January 24, 2019

Gary L. Munn, MD

CAPT, MC, USN [Ret]
Adult Inpatient Psychiatry
Naval Medical Center Portsmouth

 

MunnGary Munn was commissioned an ensign in the United States Navy in June, 1976, upon graduation from the U.S. Naval Academy.  He found an easy rapport with the sailors he supervised as a division officer: “They’d come to me for counseling,” he says, “and I had insights into some of the tragedies in their lives.  I wanted to be able to help them.”  He earned his medical degree at New York Medical College in Valhalla, New York, in 1988, and completed both his internship and residency in psychiatry at Naval Medical Center Portsmouth.

During a long and storied career in the United States Navy, Dr. Munn had a number of experiences that provided him the opportunity to make significant contributions to the advancement of military medicine.  From 1992-1995, while assigned to U.S. Naval Hospital Sigonella, Dr. Munn served as both Mental Health Department Head and Chairman of the Bioethics Review and Medical Records Review Committees, as well as the psychiatric advisor to the Family Advocacy Case Review Committee.  In 1995, he deployed to the Baltic Sea for BALTOPS 1995, aboard USS OLIVER HAZARD PERRY, to demonstrate shipboard medicine capacity to representatives of the former Soviet Bloc nations.

Returning to Portsmouth in 1995, he served in numerous positions in inpatient and Emergency Psychiatry. In 1997, he deployed to Roosevelt Roads, Puerto Rico aboard USS BATAAN in support of recovery and clean-up efforts following Hurricane Georges.  A year later, he was sent to U.S. Naval Hospital Guam, where he ensured continuance of the mission by providing interim psychiatric coverage during a shortage.  He went on to serve on the 2nd Fleet Service Support Group platform at Camp Lejeune, where he trained staff to identify and manage Combat Stress.  He was named Head of the Psychiatry Department in 2001.  In 2003, he received the call to deploy with BRAVO Surgical Co to Kuwait and Iraq, where he served as the Officer in Charge of the Combat Stress Platoon.  Under his leadership, his team had a 100 percent return-to-duty rate.

Later in 2003, Dr., Munn was transferred to National Naval Medical Center, Bethesda as the Department Head for Adult Inpatient Behavioral Health.  In 2004, he was awarded the H. James Sears Award for Excellence in Navy Psychiatry.  In 2007, he was recognized as the Naval Medical Center Portsmouth Psychiatry Residency Teacher of the Year.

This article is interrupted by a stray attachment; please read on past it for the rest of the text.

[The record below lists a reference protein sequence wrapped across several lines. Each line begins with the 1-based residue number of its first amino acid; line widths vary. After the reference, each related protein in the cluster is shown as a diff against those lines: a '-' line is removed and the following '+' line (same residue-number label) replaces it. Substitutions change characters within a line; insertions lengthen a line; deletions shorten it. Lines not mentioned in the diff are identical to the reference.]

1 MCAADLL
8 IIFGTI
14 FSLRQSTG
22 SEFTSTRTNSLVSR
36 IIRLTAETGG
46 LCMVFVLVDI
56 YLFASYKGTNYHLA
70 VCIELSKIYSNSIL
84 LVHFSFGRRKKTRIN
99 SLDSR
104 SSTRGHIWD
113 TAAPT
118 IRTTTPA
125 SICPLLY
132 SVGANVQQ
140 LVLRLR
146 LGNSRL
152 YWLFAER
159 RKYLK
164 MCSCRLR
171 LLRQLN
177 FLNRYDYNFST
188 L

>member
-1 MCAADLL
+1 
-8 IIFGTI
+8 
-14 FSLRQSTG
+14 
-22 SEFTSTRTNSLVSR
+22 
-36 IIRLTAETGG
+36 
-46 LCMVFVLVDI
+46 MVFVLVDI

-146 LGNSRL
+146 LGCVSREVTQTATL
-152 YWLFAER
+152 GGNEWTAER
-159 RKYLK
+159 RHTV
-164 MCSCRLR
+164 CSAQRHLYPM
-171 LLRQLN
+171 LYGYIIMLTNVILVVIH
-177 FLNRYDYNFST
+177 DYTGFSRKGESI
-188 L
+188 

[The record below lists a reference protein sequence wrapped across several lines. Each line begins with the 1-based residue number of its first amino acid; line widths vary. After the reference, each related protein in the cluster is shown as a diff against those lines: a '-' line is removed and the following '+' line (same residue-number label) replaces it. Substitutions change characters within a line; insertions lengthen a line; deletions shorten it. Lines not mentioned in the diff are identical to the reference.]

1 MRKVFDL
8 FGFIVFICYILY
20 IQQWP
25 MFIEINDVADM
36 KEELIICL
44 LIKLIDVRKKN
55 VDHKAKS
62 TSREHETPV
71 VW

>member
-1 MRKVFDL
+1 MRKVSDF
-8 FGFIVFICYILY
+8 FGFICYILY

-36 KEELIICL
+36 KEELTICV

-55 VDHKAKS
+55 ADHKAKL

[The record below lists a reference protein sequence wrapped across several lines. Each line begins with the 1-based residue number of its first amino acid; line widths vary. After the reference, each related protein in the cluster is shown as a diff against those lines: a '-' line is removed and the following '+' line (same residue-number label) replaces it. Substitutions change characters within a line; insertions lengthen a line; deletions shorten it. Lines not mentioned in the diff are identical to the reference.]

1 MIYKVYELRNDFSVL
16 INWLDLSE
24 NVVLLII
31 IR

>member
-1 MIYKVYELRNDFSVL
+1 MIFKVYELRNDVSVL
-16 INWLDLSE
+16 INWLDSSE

Dr. Munn returned to Kuwait in 2007 as the Officer in Charge of COSTNAV [Combat and Operational Stress Team, Navy], supervising the provision of mental health care at four remote bases.  After completing his tour overseas, Dr. Munn returned to serve on the psychiatric wards at Naval Medical Center Portsmouth, where he also expanded the ECT Services.

Dr. Munn retired from the Navy in 2008, but says, “I was really blessed as I was approaching retirement.  A company with a contract opening at Portsmouth Naval Hospital offered me a position. I was able to start work as a contractor the day after I retired.”  He practices exclusively at Naval Medical Center Portsmouth, while holding associate professorships in clinical psychiatry and behavioral sciences at Eastern Virginia Medical School and the Uniformed Services University.  His years of experience in military inpatient psychiatry are unparalleled.

Dr. Munn and his colleagues at Naval Medical Center Portsmouth also support the airmen at Langley Air Force Base, soldiers at Ft. Eustis and Ft. Story, and Coast Guardsmen locally and in Elizabeth City. He adds, “we get referrals from around the world – the entire eastern half of the United States as well as Europe and Africa.  Whenever service members are in need of inpatient psychiatric treatment, Portsmouth is generally where they come.”

Practicing psychiatry in the military is gratifying, Dr. Munn says, because “we’re not operating under the constraints of insurance companies, or answering to third party payers.  We’re able to provide the care to our service members and veterans in ways we feel most appropriate, and we have the support of the command and the Congress and federal government to do just that.”

However, he acknowledges, the practice of military psychiatry has also gotten more complex over the years.  “We’ve always had to balance having to understand the needs of the military in addition to the emotional and medical needs of the service member,” he explains, “and doing our best to not compromise between the two, but to carve a new path so the needs of both are best met.”

These servicemen and women are fighting a war on two fronts, with an all-volunteer force, and Dr. Munn is treating soldiers and sailors who are making their fourth, fifth or sixth deployments.  “It’s tough on the service members and their families, and mental health services are in high demand within the department of defense,” Dr. Munn says.

Not surprisingly, between 2007 and 2015, Dr. Munn received more and more inpatient psychiatric referrals related to substance abuse disorders.  He helped establish the Substance Abuse and Detoxification Unit at Naval Medical Center Portsmouth.

The demands on service members seem greater than they’ve ever been, he notes, “But whereas psychiatry used to be the ‘stepchildren’ of military medicine – last in line to be considered for budgetary issues – now the value of military mental health is absolutely recognized, and there are plenty of resources being directed toward us.  We can take the best care of our beneficiaries.”